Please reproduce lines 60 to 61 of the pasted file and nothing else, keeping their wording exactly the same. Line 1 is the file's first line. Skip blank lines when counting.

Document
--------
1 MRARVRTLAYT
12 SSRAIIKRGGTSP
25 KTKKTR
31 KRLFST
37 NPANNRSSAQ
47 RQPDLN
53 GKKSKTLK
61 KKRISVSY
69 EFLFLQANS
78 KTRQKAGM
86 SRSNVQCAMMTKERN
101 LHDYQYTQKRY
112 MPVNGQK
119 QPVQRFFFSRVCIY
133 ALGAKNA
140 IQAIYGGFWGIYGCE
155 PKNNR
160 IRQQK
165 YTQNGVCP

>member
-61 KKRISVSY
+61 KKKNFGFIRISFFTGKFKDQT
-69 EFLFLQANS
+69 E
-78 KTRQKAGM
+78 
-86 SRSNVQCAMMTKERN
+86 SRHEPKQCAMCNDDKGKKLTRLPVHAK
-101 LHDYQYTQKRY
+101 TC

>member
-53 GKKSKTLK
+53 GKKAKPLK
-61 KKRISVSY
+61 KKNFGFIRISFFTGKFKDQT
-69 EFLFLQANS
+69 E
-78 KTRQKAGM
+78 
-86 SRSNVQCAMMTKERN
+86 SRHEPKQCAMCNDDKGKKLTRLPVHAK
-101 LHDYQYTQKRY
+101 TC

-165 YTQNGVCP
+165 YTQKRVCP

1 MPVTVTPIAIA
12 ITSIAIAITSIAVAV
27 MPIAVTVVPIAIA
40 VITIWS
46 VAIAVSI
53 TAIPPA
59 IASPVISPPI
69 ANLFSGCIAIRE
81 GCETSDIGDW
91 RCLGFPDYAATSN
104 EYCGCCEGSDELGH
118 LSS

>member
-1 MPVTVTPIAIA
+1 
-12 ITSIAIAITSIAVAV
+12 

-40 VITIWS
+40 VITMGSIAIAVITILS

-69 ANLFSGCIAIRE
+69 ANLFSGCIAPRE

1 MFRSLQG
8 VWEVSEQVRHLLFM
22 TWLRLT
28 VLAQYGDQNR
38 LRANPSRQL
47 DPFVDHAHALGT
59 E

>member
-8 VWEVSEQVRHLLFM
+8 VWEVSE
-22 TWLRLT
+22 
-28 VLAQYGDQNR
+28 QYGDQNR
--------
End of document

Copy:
+1 
-12 ITSIAIAITSIAVAV